Gut Food - 5 Foods That Are Good For Gut Health
Your gut health mainly depends on your diet and other common habits. You don't need to spend a fortune to optimize your digestive system. By consuming an ideal amount of prebiotics on a regular basis, you could ensure regular bowel movements and stable digestion. There are plenty of vegetables and other plant-based derivatives that are packed with fiber, which is one of the most important nutrients for the human body. Here's a list of five simple foods that may help your gastrointestinal tract and other systems. You could eat some of the items raw or along with other delicious meals according to your unique tastes.
Considered one of the most popular types of side dishes in German cuisine, sauerkraut has certainly captivated the American market in recent years. This finely chopped cabbage is actually one of the healthiest naturally occurring probiotics. Having a distinctive sour taste, sauerkraut is heavily fermented. The fermentation process indicates a large content of probiotics, which are beneficial bacteria for your gut. The bacterial colonies regulate digestion deep inside the intestines for proper bowel movements. Besides having digestive benefits, sauerkraut is quite rich in dietary fiber. You can enjoy this traditional cabbage with lots of popular dishes, including classic hot dogs and the New York City-style Reuben sandwich. Of course, don't forget to try authentic sauerkraut with traditional frankfurters and other types of European sausages.
If you enjoy Asian cuisine, then you will surely appreciate the health benefits of kimchi. This classic side dish is widely integrated into lots of different Korean dishes. Napa cabbage and Korean radish are the main ingredients of kimchi. As expected, this food has a distinctive sour taste because of the fermentation. However, kimchi has a certain spice level that surely stimulates the taste buds. When properly fermented, kimchi essentially becomes an effective probiotic. The cabbage also serves as a prebiotic, which feeds the gut-friendly bacteria. When you visit a restaurant specializing in South Korean cuisine, you will find plenty of kimchi-based items on the menu.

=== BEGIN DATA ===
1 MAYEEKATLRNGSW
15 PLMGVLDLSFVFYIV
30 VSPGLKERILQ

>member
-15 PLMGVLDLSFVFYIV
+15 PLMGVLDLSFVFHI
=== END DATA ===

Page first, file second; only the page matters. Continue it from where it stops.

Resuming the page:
3. Jerusalem Artichoke
Although it's native to North America, the Jerusalem artichoke obviously adopts its name from the Middle East. This sunflower species is highly prized for its prebiotic properties. More specifically, this plant-based food is rich in inulin, a type of fiber which has been shown to improve gut health. Besides stimulating the growth of probiotics, Jerusalem artichoke can support complete digestion of heavy meals. You can eat this food raw as a full root directly from the farms. Jerusalem artichoke could also be cooked into a soup or mashed form as a side. When integrated into Mediterranean dishes, this sunflower derivative is typically mixed with olive oil.
The onion is one of the most cultivated vegetables in the whole world. For thousands of years, humans have been consuming this simple bulb root. In modern times, the onion has been widely recognized for its potent health effects. First of all, this vegetable contains a high concentration of inulin, which is a type of substance that's considered a prebiotic. By eating enough onions on a regular basis, you could improve your gut health and other biological functions. For example, the bulb may contain significant traces of various phytochemicals, which have been shown to boost immunity and cardiovascular heath. Additionally, the onion has some antiseptic properties for eliminating and neutralizing harmful bacteria. From sandwiches and salads to steaks and mashes potatoes, chopped onion makes a great addition to an array of simple dishes.
Considered a spring vegetable, asparagus is one of the most popular prebiotics on the market. You could easily find the elongated green shoots at local supermarkets and farmers' markets. Containing glutathione, asparagus may provide anti-cancer immunity. You'll also find a significant amount of vitamin K in this vegetable. Some minerals that are naturally infused inside asparagus include iron, calcium and manganese. The spring vegetable is quite tough and hard in raw form. You should properly cook asparagus at the correct temperature to soften the inner flesh and outer shell. Using an oven or boiling pot, you will easily prepare and enjoy this popular prebiotic. The well-done asparagus should be easy to chew and digest with any meal.